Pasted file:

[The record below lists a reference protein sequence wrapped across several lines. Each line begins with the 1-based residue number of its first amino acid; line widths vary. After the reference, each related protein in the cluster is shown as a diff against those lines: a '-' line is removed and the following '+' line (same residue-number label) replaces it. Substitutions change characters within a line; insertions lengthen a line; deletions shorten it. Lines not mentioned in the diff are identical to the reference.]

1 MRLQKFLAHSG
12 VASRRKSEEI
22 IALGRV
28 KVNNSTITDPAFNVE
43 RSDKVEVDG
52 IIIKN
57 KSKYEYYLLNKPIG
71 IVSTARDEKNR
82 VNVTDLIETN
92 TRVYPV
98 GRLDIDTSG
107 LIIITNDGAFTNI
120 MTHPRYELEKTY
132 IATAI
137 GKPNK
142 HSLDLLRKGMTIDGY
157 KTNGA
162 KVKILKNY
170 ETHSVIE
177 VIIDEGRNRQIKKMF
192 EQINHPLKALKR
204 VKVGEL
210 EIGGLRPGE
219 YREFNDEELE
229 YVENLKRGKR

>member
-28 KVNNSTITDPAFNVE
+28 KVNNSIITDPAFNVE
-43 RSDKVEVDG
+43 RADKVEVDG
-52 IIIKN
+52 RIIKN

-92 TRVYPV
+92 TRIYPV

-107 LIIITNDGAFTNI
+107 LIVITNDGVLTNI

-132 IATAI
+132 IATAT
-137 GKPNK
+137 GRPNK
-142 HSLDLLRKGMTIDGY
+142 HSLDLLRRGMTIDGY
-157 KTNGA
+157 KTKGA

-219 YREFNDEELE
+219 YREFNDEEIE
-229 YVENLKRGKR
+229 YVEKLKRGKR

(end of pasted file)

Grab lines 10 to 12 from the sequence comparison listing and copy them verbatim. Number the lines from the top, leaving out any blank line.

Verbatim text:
82 VNVTDLIETN
92 TRVYPV
98 GRLDIDTSG